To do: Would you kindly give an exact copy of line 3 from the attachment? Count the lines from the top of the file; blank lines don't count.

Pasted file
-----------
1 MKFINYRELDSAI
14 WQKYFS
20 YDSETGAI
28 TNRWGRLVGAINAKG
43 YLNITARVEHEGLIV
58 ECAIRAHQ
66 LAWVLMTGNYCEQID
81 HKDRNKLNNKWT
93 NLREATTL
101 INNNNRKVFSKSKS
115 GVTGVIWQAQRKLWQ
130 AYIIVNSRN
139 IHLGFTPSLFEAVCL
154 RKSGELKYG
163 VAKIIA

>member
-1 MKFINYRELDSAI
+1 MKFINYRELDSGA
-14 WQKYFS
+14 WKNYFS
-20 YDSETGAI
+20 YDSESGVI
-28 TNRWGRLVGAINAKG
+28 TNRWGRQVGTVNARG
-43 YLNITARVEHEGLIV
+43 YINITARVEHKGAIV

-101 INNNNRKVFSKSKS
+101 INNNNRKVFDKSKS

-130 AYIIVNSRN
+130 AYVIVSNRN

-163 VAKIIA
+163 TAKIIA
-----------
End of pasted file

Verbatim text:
20 YDSETGAI